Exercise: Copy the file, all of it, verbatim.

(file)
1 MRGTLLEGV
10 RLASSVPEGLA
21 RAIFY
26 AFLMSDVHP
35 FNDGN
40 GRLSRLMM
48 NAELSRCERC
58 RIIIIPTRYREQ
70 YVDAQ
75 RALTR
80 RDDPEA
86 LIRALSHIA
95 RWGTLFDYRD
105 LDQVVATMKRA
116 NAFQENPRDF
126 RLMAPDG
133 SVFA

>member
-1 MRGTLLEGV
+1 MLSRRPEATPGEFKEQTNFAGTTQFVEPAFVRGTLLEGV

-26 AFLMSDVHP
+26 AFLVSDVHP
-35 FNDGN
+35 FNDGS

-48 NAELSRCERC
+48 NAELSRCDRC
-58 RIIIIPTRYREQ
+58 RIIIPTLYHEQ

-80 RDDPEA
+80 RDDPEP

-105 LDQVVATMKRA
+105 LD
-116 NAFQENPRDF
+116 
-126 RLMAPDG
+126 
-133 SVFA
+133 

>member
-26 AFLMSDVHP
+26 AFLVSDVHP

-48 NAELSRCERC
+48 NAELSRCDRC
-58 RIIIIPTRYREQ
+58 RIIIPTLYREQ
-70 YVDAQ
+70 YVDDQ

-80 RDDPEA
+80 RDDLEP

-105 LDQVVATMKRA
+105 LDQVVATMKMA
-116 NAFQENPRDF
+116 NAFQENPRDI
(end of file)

1 MRGTLLEGV
10 RLASSVPEGLA
21 RAIFY
26 AFLMSDVHP
35 FNDGN
40 GRLSRLMM
48 NAELSRCERC
58 RIIIIPTRYREQ
70 YVDAQ
75 RALTR
80 RDDPEA
86 LIRALSHIA
95 RWGTLFDYRD
105 LDQVVATMKRA
116 NAFQENPRDF
126 RLMAPDG
133 SVFA

>member
-1 MRGTLLEGV
+1 MLSRRPEATPGEFKEQTNFAGTTQFVEPAFVRGTLLEGV

-26 AFLMSDVHP
+26 AFLVSDVHP
-35 FNDGN
+35 FNDGS

-48 NAELSRCERC
+48 NAELSRCDRC
-58 RIIIIPTRYREQ
+58 RIIIPTLYHEQ

-80 RDDPEA
+80 RDDPEP

-105 LDQVVATMKRA
+105 LD
-116 NAFQENPRDF
+116 
-126 RLMAPDG
+126 
-133 SVFA
+133 

>member
-26 AFLMSDVHP
+26 AFLVSDVHP

-48 NAELSRCERC
+48 NAELSRCDRC
-58 RIIIIPTRYREQ
+58 RIIIPTLYREQ
-70 YVDAQ
+70 YVDDQ

-80 RDDPEA
+80 RDDLEP

-105 LDQVVATMKRA
+105 LDQVVATMKMA
-116 NAFQENPRDF
+116 NAFQENPRDI